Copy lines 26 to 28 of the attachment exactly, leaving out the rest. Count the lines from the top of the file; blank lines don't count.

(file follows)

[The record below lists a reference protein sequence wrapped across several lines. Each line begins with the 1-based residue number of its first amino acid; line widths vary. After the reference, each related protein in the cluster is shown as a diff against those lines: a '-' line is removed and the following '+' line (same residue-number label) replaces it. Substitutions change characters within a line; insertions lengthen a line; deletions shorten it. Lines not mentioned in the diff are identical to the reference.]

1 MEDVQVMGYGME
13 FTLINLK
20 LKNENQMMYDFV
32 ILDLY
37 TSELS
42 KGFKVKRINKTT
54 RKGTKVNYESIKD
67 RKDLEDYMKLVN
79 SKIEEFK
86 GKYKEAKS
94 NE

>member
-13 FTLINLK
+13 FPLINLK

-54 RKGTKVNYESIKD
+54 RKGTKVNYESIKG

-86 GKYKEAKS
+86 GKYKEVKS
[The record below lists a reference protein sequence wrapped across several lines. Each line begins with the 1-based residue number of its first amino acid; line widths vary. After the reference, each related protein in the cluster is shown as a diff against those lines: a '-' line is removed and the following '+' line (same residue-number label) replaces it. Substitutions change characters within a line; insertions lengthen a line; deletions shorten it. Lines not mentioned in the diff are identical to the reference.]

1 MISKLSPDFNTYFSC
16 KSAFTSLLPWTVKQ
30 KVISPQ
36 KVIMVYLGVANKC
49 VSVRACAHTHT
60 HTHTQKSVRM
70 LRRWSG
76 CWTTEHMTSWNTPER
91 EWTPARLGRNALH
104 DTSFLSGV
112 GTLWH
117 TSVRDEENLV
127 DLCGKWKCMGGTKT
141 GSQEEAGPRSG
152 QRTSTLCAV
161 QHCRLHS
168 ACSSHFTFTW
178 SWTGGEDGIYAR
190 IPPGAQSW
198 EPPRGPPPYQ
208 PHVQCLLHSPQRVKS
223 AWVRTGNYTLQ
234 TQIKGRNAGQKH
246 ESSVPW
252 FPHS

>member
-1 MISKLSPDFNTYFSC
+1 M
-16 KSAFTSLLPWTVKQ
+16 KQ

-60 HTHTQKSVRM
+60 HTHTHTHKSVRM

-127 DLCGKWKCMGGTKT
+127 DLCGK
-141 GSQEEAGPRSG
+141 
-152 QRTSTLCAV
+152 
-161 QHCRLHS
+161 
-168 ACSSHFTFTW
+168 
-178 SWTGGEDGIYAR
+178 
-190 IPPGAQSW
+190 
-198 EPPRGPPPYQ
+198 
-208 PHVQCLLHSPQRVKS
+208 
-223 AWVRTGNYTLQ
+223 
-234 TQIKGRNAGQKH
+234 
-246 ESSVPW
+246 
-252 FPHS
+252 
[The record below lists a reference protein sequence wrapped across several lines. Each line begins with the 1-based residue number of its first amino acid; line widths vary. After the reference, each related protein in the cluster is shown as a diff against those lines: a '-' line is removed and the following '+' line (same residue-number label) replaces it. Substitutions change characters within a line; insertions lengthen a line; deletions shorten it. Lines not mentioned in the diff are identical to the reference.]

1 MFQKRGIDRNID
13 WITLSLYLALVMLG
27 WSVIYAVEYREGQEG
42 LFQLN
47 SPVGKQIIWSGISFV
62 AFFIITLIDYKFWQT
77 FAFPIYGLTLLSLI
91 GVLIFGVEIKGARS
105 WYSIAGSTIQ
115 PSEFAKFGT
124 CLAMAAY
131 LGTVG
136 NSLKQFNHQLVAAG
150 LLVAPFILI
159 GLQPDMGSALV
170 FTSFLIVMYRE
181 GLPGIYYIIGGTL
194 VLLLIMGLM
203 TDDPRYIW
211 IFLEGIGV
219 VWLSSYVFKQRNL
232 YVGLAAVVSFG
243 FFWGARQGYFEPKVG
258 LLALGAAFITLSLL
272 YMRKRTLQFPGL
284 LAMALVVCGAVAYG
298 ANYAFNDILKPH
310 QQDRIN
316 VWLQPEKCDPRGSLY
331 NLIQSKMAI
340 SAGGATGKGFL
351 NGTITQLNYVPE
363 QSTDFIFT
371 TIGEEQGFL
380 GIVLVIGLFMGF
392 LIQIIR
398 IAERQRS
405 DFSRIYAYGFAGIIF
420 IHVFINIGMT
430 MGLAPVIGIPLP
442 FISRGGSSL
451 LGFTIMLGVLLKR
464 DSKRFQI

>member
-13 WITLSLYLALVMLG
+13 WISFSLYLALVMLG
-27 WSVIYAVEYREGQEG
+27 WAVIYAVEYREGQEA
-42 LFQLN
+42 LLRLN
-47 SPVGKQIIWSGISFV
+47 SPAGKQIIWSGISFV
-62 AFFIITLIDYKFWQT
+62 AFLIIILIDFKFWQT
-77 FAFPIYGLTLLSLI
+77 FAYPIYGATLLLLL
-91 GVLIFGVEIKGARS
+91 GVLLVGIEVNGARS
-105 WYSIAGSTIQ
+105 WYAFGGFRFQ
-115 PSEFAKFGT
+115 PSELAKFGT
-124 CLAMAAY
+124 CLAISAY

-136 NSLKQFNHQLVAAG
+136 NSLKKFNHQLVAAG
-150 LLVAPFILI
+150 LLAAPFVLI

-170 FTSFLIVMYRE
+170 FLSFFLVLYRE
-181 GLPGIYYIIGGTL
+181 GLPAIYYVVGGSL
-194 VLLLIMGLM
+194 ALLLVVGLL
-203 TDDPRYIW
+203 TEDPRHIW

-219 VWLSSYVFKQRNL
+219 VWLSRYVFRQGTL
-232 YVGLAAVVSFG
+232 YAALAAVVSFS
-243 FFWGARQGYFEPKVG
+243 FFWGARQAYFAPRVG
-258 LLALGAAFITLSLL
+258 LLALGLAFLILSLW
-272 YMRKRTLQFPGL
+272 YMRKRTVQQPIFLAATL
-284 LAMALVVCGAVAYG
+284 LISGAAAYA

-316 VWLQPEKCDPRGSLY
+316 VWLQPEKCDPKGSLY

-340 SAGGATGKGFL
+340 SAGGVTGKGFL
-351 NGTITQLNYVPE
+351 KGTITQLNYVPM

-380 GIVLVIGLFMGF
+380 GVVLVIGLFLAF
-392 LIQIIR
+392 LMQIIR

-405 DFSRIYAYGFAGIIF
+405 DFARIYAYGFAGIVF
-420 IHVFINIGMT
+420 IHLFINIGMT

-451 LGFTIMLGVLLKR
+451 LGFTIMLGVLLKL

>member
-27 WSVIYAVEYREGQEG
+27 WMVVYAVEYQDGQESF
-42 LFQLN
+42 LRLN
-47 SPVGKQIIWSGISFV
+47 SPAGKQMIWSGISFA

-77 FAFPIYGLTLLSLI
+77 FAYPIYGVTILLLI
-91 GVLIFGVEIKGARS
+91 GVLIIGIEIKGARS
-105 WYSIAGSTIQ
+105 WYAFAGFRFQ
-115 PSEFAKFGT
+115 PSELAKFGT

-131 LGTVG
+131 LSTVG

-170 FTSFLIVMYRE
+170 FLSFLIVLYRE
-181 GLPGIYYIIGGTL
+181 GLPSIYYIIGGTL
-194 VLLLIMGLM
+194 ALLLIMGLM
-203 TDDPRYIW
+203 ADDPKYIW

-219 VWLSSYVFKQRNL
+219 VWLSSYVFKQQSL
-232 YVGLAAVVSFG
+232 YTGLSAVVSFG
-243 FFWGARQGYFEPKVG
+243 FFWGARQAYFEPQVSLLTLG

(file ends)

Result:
60 HTHTQKSVRM
70 LRRWSG
76 CWTTEHMTSWNTPER